Most of this material is meant to serve as background for a T’Pol episode in which she responds to Archer’s insistence for an emotional affirmation of his feelings with the usual Vulcan sideline answers we’ve gotten to know quite well from the Kirk\Spock moments of the original series. The producers seem unsatisfied with that dialectic and so they’re placed in another hostage situation and this time they’re tied up too. Of course this is pushed well beyond the bounds of good taste during the mostly unnecessary rope scene to the point that it seems to border on the edge of fanfic. The producers at some point are going to have to decide if they want the Archer\T’Pol interaction to be based on the loyalty and friendship of the Kirk\Spock model or if they want to capitalize on their idea of sexual tension. But they have to understand that they can’t have both. As a result, some of the episode’s strongest T’Pol scenes don’t involve Archer but her interaction with Doctor Phlox in the mess hall and the terrorist in the camp.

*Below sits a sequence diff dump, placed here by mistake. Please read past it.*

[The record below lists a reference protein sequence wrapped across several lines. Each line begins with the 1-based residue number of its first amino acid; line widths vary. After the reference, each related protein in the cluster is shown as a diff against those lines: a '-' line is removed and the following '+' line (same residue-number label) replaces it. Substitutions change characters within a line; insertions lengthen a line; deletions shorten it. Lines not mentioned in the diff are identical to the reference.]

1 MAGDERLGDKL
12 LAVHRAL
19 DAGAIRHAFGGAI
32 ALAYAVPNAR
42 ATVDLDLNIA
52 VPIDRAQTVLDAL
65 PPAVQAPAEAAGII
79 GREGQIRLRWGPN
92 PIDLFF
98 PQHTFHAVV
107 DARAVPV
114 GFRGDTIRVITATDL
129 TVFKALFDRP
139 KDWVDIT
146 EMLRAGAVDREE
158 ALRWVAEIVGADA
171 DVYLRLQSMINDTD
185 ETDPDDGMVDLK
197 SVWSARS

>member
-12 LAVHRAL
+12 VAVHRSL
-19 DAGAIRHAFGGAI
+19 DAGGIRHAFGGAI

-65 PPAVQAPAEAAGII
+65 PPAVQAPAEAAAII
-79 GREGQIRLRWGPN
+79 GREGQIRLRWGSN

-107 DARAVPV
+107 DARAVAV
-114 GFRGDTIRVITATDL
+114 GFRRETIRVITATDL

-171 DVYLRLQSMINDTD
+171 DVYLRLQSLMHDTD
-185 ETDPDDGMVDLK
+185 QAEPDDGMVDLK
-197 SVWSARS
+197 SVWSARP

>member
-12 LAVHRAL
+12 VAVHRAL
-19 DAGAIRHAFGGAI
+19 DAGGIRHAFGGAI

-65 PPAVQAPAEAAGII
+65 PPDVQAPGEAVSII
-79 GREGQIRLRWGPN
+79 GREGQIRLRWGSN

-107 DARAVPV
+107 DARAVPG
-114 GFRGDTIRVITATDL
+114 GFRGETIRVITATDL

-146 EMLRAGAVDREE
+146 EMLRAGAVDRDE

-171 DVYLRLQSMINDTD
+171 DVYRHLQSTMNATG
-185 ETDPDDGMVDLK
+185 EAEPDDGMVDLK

Still the episode manages to produce some foreshadowing and intriguing, if minimalistic, political content. The Andorian/Vulcan political intrigue is clearly more than just border tensions, something Archer might have done well to realize before he turned over P’Jem to them. The Andorian culture also seems to have a strong sense of honor in addition to their militarism. However the producers should be careful when fleshing out this relatively sketchy original series race to give them characteristics that contrast with the Klingons, or risk having the Andorians become Klingons with blue skin and antennas.